Thomas Jefferson Papers

From Thomas Jefferson to Thomas Mann Randolph, 21 January 1821

Monticello Jan. 21. 21.

Dear Sir

Our last mail brought us your favor of the 14th the case of mr Johnson is thus. his last attendance was on the 4th of Oct. 1819. at the meeting of Apr. 1820. he was prevented by the precedin day being one of very close snow. at our meeting of Oct. 1820. he was confined in Amherst by a dangerous illness. this was known to the board and became a matter of consultation; and the words of the law being that ‘on failure of a visitor to act for the space of one year, the Governor with the advice of council shall appoint a successor’ they were of opinion (unanimously I believe) that the case had arisen as to mr Johnson, altho’ entirely without voluntary default, and they instructed me to apply for a reappointment, all of us considering that his loss to the board would be very serious. as there was time yet before the next meeting, I let the matter lie, until he called on me the other day when I mentioned it to him. he had not before been apprised of the terms of the law; and it is now my duty to ask his reappointment. I am aware that the loose use of the word successor in the law might be understood to exclude the person failing. I know it was not the intention in drawing it (because I drew it myself) nor can I suppose the legislature had such intention. the word was used as the proper one in the other two cases of death & removal and importing nothing more in the other case than a new commission. and as this case must frequently happen, I think we had better at once adopt a liberal construction best suited to practice. but if yourself & the board should think yourselves obliged to adhere to the letter of the law, I could propose that a commission be given to any body, who will first accept it and resign the next day, when a 2d commission may be given to mr Johnson as his successor. this will only give the trouble of two commissions instead of one to produce the same effect: altho’ I think myself that the other is quite within the rules of construction, which allow much weight to convenience and a rational presumption of the intention of the legislature.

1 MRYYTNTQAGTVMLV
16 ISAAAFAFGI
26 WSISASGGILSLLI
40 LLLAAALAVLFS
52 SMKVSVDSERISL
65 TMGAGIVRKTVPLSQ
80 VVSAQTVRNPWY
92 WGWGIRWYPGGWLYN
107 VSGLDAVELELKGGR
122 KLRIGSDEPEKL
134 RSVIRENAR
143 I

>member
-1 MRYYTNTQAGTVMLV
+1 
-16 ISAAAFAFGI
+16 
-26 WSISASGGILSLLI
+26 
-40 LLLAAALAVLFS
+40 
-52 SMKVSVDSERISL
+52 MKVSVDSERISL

With respect to the loan you suggest, three of our colleagues being on the spot and so much better judges of the circumstances which govern the case, that I shall acquiesce with perfect satisfaction in whatever they may do. accept the assurance of my great affection & respect.

Th: Jefferson

P. S. Jan. 22. I kept my letter open in hopes that I might announce to you Martha’s arrival the last night when we thought we might expect her. but she is not arrived, nor have we any information later than your letter of the 14th

Jefferson got back from Bedford the night before last. he was gone there when the letter to him under cover to me was recieved. on application to mr T. E. Randolph I broke the seal and gave to him the sealed paper within, which was addressed to him.

DLC: Papers of Thomas Jefferson.

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